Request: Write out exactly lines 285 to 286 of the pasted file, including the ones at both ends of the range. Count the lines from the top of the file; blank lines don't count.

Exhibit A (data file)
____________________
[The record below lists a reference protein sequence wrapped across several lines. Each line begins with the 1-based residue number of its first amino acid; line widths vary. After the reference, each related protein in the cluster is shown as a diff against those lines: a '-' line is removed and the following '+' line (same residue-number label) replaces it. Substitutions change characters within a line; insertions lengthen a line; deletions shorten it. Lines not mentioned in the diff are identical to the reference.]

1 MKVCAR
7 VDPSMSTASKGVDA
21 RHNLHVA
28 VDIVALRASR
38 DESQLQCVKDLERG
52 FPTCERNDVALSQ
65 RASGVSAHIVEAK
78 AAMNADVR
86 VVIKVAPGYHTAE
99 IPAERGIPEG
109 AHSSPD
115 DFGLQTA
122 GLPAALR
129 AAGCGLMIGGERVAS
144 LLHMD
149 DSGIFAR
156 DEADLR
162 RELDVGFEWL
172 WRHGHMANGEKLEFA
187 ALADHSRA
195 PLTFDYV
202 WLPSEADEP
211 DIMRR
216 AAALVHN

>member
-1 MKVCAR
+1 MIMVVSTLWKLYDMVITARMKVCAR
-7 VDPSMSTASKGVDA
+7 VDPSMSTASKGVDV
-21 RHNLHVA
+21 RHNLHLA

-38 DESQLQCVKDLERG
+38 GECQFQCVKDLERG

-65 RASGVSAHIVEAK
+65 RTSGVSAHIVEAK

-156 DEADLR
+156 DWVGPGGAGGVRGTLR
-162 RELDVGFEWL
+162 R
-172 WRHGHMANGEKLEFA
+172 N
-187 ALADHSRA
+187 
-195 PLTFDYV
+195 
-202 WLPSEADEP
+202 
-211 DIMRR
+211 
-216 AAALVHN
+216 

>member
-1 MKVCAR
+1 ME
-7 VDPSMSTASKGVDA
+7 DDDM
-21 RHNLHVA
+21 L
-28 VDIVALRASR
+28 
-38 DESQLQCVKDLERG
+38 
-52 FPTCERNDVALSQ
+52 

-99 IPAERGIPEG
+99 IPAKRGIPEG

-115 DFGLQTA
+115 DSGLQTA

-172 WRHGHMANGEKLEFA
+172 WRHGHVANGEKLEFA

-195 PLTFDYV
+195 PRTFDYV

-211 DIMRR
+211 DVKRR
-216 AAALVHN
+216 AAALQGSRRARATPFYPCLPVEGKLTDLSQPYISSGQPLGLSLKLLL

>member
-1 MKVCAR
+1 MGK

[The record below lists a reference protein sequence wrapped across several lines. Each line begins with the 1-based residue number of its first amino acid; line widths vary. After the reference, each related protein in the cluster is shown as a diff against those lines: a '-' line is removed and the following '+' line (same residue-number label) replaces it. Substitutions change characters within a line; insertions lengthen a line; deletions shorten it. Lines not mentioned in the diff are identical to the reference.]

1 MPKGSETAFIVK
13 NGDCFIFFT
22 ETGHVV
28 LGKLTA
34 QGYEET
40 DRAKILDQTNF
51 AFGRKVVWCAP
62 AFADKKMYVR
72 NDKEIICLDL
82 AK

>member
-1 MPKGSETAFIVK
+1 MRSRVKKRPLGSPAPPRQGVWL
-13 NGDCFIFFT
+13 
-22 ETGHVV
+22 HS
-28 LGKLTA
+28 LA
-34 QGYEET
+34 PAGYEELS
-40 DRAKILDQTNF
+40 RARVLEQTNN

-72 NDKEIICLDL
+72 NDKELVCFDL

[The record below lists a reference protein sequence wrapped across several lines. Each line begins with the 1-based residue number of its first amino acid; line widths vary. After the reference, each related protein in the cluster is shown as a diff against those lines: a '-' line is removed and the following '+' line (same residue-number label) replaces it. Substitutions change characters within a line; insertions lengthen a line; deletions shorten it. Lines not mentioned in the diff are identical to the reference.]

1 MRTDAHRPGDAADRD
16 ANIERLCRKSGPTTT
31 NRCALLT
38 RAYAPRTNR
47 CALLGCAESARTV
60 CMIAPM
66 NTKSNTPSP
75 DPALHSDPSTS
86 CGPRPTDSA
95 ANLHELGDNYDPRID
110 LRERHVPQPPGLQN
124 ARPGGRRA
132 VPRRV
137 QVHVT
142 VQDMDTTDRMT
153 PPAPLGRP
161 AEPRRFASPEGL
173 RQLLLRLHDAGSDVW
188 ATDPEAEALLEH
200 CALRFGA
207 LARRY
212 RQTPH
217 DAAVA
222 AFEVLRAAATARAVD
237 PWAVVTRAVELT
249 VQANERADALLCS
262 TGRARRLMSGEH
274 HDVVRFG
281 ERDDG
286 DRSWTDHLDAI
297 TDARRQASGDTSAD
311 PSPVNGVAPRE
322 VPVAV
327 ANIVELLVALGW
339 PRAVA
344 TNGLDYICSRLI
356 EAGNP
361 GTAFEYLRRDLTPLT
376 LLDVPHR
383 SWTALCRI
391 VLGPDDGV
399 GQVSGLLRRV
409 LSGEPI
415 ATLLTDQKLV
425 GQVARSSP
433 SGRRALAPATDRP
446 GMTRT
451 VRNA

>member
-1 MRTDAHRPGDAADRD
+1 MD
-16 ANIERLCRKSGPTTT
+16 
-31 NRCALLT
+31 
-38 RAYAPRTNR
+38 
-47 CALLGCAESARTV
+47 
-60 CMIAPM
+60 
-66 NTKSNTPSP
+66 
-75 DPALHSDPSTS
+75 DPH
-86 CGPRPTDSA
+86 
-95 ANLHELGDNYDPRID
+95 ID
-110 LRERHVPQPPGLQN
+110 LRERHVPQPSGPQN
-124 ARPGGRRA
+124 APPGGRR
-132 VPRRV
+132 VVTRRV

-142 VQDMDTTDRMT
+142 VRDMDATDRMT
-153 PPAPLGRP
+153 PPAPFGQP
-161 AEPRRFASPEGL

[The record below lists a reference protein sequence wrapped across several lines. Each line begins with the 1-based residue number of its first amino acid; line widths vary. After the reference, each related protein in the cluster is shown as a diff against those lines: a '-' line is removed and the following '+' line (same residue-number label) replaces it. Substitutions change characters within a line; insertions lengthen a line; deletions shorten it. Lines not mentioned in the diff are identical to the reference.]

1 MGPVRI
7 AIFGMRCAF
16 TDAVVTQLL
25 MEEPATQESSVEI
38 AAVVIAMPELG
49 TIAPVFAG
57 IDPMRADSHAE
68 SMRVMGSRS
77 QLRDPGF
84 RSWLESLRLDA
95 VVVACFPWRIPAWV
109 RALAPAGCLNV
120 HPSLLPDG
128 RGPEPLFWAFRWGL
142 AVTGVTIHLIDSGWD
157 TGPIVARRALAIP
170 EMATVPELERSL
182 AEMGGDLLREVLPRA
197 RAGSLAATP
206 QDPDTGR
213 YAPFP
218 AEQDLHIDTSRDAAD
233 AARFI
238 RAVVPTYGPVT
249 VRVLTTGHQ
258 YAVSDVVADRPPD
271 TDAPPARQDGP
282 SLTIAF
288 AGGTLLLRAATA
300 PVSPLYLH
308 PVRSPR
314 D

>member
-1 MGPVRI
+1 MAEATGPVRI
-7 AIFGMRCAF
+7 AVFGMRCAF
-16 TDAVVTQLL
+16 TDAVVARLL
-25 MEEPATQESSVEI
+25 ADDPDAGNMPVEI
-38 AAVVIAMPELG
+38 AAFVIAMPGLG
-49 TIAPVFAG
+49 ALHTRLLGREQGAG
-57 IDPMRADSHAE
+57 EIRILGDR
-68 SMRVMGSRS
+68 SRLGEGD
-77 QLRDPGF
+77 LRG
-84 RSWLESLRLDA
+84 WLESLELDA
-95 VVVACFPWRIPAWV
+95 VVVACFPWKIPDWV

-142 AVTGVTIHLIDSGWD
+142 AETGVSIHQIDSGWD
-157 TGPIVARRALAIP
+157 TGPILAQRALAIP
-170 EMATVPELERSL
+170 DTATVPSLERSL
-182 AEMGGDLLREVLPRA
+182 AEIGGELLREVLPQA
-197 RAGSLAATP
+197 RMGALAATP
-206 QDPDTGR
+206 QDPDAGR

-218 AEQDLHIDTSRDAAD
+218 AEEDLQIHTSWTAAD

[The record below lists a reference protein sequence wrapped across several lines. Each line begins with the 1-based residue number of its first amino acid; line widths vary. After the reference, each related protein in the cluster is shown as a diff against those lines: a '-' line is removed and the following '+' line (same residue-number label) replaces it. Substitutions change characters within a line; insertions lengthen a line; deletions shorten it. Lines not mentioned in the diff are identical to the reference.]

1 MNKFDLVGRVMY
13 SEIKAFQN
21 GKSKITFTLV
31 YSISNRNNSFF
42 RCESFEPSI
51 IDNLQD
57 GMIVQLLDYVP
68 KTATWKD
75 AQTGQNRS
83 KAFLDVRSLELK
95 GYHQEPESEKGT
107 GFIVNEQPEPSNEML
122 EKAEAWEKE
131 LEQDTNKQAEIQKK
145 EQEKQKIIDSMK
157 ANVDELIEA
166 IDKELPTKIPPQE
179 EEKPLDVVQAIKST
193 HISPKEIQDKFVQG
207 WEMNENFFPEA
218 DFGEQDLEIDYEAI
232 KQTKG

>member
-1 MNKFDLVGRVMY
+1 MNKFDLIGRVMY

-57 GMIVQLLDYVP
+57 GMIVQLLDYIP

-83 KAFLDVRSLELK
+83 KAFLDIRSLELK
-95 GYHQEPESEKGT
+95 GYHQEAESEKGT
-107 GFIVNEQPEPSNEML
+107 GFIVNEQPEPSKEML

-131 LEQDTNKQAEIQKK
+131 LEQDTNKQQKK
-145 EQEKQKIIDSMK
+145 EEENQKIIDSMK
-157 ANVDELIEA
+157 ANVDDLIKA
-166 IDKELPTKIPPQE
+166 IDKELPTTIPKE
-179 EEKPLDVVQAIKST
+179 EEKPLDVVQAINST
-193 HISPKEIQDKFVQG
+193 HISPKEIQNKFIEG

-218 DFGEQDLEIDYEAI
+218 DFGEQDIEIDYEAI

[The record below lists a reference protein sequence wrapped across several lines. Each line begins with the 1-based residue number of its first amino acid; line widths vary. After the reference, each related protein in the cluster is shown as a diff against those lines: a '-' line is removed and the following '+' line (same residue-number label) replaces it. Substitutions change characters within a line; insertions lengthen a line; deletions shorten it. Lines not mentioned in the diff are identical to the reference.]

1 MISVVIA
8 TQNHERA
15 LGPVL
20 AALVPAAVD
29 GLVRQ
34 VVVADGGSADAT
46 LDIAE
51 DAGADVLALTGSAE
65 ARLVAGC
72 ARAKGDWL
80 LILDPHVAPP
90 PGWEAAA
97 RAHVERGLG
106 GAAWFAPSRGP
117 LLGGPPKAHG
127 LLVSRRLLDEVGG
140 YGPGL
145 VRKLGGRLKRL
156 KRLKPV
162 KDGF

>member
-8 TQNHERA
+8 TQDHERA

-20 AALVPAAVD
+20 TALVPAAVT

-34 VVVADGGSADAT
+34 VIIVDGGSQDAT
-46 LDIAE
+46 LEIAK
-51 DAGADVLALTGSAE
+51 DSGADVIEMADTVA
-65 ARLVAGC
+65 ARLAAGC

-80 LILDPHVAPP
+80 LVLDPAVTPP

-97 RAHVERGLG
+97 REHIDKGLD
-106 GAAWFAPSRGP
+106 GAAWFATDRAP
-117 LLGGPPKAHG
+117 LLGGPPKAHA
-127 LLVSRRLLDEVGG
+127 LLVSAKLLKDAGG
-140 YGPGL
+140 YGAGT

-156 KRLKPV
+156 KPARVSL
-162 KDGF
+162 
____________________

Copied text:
+57 GMIVQLLDYIP

-83 KAFLDVRSLELK